Forklift incident leads to amputated foot and $60,000 fine

All workplace incidents result from a combination of actions and circumstances that come together at a specific point in time that can result in injury or damage.  WorkSafe Victoria reported on 17 February 2010 about a company that was successfully prosecuted, and fined $A60,000, after a worker had his foot crushed under a forklift.  The worker’s foot was later amputated.

Below is a summary of the incident taken from a WorkSafe media release (not yet available online):

“A Kilsyth company was convicted and fined $60,000 on Monday after a forklift driven by a 22-year-old man tipped over, crushing his foot which was later amputated.

The worker was not licensed to drive a forklift – nor was he wearing a seatbelt when the forklift tipped in December 2008.

The Ringwood Magistrates Court heard that his employer, Elliot Engineering Pty Ltd (an engineering business specialising in medium to heavy metal fabrication), failed to provide safe systems of work in respect of forklift operations.  The company pleaded guilty to failing to provide and maintain safe plant and systems of work.

The worker began driving forklifts less than a month after beginning work with Elliott Engineering.  After a few months, he was driving a forklift every second day – despite not holding a license.

The incident occurred when the worker tried to make a right turn on an uneven and inclined gravel area.  As the machine tipped, the operator went to jump out the left side but the forklift landed on his feet and trapped him.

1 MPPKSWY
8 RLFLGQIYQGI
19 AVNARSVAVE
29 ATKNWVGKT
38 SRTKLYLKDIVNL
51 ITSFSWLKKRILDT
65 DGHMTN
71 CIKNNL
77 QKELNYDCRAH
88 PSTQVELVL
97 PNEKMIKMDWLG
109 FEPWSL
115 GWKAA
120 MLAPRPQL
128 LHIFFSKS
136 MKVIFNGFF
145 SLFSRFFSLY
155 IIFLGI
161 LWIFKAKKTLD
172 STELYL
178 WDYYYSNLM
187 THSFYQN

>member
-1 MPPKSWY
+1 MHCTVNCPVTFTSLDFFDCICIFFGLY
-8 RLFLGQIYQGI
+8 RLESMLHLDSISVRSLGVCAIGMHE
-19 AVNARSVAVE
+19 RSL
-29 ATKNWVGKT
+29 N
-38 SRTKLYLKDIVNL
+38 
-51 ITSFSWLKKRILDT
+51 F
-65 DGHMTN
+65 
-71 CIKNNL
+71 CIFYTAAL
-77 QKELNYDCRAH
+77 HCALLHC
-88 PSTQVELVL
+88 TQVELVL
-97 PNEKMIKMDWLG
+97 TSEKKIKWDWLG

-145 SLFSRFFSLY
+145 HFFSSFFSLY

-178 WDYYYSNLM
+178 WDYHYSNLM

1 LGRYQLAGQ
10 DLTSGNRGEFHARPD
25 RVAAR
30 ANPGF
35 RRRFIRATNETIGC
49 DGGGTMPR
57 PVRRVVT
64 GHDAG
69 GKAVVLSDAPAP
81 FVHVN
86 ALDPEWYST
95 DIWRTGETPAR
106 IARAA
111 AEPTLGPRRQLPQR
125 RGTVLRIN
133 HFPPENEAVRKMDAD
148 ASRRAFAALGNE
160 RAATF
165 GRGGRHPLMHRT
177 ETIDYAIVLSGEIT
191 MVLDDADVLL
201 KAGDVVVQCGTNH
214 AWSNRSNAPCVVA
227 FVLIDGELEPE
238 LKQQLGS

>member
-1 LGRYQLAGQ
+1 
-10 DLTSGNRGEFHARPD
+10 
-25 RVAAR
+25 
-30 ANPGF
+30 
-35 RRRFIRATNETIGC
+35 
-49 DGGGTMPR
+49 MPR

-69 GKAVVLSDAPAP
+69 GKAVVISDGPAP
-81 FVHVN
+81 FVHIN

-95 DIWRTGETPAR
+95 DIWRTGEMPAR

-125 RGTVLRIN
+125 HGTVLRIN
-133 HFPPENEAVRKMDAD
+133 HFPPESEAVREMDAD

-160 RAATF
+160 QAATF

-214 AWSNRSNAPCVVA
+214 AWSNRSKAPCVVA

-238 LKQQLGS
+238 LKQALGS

When investigating the incident, WorkSafe found Elliot Engineering did not have systems to ensure forklift drivers held licences, were trained, or wore seatbelts.  In addition, drivers had not been trained on the Linde forklifts, which had a different foot pedal set-up to other forklifts used at that workplace.” (links added)

The media release went on to identify changes that Elliott Engineering have made

  • “implementing a register of employees who hold a forklift licence,
  • a system which disables forklifts’ engines until the operator has fastened the seatbelt.”

Licensing, training, seat belts, uneven surface – issues that occur in almost all forklift incidents in Australian workplaces.

SafetyAtWorkBlog contacted Elliot Engineering over the fine but they declined to make any comment.  The company declined to say whether the injured worker was still working at the company.

The company’s website includes the following OHS statement:

“The Eliott Group of Companies place a high priority on Occupational Health & Safety where individuals health & safety will not be compromised

The Management of the Eliott Group of Companies is committed to ensuring that all employees are safe from injuries and risks to health while they are at work and accepts that employee health and safety is primarily a responsibility of management

The aim therefore of is to ensure that all of the Eliott Group of Companies employees are safe from injuries and risks to health while they are at work. In particular, aims to ensure that, so far as is reasonably practicable:

  • • a safe working environment and safe systems of work are provided and maintained;
  • • machinery, equipment and substances are provided and maintained in a safe condition;
  • • employees are provided with the information, instruction, training and supervision that they need, to ensure their health and safety;

Health and Safety is an integral part of management for the Eliott Group of Companies and ranks equally with all other activities of the organisation”

The website notes that page that includes the statement was “Last updated: 10 March, 2005”, three and a half years before the forklift incident.

Kevin Jones

reservoir, victoria, australia

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